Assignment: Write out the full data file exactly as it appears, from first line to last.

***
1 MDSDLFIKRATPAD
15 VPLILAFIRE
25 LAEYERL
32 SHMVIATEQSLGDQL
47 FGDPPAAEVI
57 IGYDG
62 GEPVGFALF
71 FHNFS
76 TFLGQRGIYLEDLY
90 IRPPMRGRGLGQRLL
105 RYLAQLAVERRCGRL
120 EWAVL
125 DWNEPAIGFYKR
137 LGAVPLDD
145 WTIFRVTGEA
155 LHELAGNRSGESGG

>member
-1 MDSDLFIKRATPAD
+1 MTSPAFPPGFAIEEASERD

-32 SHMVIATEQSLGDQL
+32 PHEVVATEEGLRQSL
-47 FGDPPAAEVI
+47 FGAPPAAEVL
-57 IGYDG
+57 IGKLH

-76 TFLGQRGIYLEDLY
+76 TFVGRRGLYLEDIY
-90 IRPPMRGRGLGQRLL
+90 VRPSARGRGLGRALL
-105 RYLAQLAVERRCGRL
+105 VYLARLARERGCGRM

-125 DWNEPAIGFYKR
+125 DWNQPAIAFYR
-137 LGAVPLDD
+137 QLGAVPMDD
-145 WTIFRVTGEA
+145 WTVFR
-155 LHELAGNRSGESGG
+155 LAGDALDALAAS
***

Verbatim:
1 MDSDLFIKRATPAD
15 VPLILAFIRE
25 LAEYERL
32 SHMVIATEQSLGDQL
47 FGDPPAAEVI
57 IGYDG
62 GEPVGFALF
71 FHNFS
76 TFLGQRGIYLEDLY
90 IRPPMRGRGLGQRLL
105 RYLAQLAVERRCGRL
120 EWAVL
125 DWNEPAIGFYKR
137 LGAVPLDD
145 WTIFRVTGEA
155 LHELAGNRSGESGG

>member
-1 MDSDLFIKRATPAD
+1 MTSPAFPPGFAIEEASERD

-32 SHMVIATEQSLGDQL
+32 PHEVVATEEGLRQSL
-47 FGDPPAAEVI
+47 FGAPPAAEVL
-57 IGYDG
+57 IGKLH

-76 TFLGQRGIYLEDLY
+76 TFVGRRGLYLEDIY
-90 IRPPMRGRGLGQRLL
+90 VRPSARGRGLGRALL
-105 RYLAQLAVERRCGRL
+105 VYLARLARERGCGRM

-125 DWNEPAIGFYKR
+125 DWNQPAIAFYR
-137 LGAVPLDD
+137 QLGAVPMDD
-145 WTIFRVTGEA
+145 WTVFR
-155 LHELAGNRSGESGG
+155 LAGDALDALAAS